Main Street Church in North Branch has been sharing Facebook videos of kids sharing devotionals and prayers. These are heartwarming and a great way to involve the younger generation in the life of the online church. Here’s one example and another.
Inspired by members of Ellendale UMCsaying the Lord’s Prayer together while apart, youth at Park Avenue UMC in Minneapolis are featured in a similar video of its youth jointly reciting the Lord’s Prayer from their respective locations. UMC of Anoka did the same thing during a recent virtual worship service (starting at 39:20). These simple but powerful videos are a great way to remind members that they remain connected as a family of faith and in Christ.
Rev. Bill Eaves, who serves White Bear Lake UMC, leads a Facebook Live evening prayer time every night at 7 p.m. Each segment is short but provides good food for thought related to a specific scripture reading and helps people stay connected to the church. One recent segment changed gears and served as a question-and-answer session allowing members to ask any questions they might have related to theology or loving neighbors or how the church is responding to the pandemic.
New City Church in Minneapolis has been offering brief online devotions featuring members reading scripture. Each devotional video post on Facebook includes some questions to reflect on at a prayer station in your home (which New City encouraged each person to create). One recent devotional focused on Psalm 121 and those watching were encouraged to reflect on the image of God as “protector.”
Other virtual messages and experiences
Messiah UMC in Plymouth has a short weekly “All Things Messiah” Facebook Live segment featuring a few key opportunities to help people stay connected to the church. In this recent edition, presenter Amy Matthews reminds people that the church hasn’t forgotten about them and invites people to a drive-through May Day experience at which people can pick up a grow-it-yourself pot of forget-me-nots, get a popsicle, and drop off donations for a local food shelf. She notes several other tangible opportunities as well, like a virtual Financial Peace University and an invitation to write a note of support to graduating high school seniors. This segment makes clear that even in the days of quarantine, ministry is very much still happening and there continue to be ways to serve and be involved.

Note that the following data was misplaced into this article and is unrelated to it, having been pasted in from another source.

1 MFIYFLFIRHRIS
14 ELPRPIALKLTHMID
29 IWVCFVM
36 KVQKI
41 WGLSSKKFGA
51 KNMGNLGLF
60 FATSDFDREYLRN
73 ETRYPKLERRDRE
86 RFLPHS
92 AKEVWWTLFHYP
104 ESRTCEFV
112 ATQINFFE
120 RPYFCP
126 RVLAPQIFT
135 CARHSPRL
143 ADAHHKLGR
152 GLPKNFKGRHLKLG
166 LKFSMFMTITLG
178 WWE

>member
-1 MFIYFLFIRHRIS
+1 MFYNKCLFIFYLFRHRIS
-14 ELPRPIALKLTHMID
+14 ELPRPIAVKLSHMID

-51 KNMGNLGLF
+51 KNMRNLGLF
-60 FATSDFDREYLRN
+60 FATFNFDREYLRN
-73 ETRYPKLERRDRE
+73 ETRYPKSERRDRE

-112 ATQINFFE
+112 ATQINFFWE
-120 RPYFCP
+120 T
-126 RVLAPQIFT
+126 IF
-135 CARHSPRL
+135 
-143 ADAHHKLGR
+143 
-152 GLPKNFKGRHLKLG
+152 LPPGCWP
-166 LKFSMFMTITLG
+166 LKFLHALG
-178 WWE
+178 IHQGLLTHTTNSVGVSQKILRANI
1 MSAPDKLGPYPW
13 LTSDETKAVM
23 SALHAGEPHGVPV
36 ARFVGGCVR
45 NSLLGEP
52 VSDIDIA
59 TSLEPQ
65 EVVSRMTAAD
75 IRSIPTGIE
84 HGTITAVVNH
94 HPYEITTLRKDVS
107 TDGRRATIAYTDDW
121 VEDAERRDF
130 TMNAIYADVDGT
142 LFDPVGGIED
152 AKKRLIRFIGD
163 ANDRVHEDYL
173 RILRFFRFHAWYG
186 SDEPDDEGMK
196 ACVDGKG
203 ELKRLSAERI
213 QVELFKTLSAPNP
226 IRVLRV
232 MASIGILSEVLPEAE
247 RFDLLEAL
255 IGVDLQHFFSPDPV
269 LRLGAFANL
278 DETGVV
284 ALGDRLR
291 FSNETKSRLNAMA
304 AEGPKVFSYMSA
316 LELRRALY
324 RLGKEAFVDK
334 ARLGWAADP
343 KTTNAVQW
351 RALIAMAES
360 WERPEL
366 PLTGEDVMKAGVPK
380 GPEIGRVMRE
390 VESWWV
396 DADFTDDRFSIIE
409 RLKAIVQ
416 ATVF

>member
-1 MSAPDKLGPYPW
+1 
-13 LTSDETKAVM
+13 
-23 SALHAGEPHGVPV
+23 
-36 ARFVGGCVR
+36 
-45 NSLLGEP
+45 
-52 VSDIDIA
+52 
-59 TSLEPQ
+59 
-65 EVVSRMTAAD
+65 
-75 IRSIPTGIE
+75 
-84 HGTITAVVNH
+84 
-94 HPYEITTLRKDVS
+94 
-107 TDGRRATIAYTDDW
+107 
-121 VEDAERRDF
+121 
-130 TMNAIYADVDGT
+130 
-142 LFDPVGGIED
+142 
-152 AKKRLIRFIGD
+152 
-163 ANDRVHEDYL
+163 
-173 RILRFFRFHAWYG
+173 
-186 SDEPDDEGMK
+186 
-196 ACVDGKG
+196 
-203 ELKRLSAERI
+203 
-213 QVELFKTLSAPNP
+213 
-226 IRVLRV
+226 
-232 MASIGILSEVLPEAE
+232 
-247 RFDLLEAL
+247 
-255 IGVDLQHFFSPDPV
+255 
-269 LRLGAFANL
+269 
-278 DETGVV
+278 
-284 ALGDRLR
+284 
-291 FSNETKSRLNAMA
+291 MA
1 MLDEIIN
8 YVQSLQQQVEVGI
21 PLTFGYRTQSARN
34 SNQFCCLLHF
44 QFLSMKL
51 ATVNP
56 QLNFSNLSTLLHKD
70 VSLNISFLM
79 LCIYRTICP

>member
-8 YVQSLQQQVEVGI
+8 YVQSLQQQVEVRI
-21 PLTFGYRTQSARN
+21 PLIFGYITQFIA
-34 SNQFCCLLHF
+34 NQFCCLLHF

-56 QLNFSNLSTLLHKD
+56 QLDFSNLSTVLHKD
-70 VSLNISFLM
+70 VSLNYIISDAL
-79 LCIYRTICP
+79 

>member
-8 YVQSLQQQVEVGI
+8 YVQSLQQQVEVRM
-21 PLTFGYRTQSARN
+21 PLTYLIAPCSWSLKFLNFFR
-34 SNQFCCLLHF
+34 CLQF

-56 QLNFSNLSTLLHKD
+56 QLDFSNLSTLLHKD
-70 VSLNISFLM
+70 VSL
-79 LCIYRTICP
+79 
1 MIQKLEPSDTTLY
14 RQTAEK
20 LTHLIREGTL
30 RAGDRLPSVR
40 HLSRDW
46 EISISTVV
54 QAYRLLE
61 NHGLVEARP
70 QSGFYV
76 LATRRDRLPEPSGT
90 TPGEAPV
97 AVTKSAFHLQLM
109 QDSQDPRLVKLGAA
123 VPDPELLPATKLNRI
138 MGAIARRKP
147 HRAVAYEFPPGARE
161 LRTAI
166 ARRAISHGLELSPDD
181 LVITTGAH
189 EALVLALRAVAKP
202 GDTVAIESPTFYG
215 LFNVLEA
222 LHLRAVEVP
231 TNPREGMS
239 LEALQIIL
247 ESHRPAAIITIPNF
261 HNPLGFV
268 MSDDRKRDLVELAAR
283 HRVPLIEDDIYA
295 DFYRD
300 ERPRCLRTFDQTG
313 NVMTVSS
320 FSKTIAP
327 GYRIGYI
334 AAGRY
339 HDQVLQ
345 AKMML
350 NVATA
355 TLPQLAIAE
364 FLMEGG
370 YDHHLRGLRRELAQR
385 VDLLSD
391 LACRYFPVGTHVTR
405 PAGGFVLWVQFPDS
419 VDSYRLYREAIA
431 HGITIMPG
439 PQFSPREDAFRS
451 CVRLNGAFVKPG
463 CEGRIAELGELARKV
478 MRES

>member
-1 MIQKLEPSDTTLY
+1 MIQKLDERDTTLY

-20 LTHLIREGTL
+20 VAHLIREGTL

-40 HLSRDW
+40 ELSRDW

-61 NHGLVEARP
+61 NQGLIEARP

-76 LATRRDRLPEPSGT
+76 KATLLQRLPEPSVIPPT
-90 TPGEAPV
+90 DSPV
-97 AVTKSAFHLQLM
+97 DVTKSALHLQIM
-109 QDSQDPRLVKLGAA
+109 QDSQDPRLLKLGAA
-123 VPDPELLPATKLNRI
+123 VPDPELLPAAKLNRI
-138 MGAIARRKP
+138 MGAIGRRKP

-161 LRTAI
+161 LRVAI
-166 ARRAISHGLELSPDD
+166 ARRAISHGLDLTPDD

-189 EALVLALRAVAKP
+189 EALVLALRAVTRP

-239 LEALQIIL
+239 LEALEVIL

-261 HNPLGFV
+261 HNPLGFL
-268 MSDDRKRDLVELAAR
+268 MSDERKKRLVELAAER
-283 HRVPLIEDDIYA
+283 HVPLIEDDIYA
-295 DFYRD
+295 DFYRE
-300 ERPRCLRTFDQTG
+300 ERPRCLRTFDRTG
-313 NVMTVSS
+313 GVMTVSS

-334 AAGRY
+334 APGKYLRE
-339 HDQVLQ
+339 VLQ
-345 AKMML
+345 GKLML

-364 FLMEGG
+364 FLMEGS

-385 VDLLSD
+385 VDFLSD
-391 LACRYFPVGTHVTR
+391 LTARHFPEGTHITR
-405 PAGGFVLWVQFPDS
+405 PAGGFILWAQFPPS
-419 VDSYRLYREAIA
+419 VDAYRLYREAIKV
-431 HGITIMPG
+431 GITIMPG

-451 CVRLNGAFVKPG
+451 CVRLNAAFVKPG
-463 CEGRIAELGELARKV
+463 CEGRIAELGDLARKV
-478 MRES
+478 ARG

Every Friday, Christ UMC in Rochester creates and shares a brief “Good Things” segment on Facebook in which a staff member highlights something positive that’s happened within the church community over the past week that deserves celebration, along with some photos. This recent segment highlights members making and delivering meals to a temporary homeless shelter and the church’s United Methodist Women knitting pocket prayer shawls being sent to the church’s members.
Wesley UMC in Winona made an innovative, well-produced, and engaging virtual “Church Noir” skit for Easter. In it, a detective investigates the greatest mystery of all time: Jesus’ resurrection. This proved to be a unique way to delve into the story that forms the cornerstone of our Christian faith.
Every Wednesday evening, Rev. Erica Koser—pastor of discipleship and justice ministries at Centenary UMC in Mankato—reads a children’s story from her chicken coop. In one recent video, she read a book about finding hope and asked kids watching where they see hope these days. Rev. Carrie Binnie, who serves Community UMC in Monticello also does online story time with her kids.
Rev. Bethany Nelson, who serves Park UMC in Brainerd and Emily UMC, has joined with several other clergy across the country to offer virtual “Stuck at Home Bible Camp.” Every few days, a different clergy “counselor” tells a Bible story and leads children in doing a related at-home activity. Nelson recently led a session on Jesus calming the storm.
Christa Meland is director of communications for the Minnesota Annual Conference of the United Methodist Church.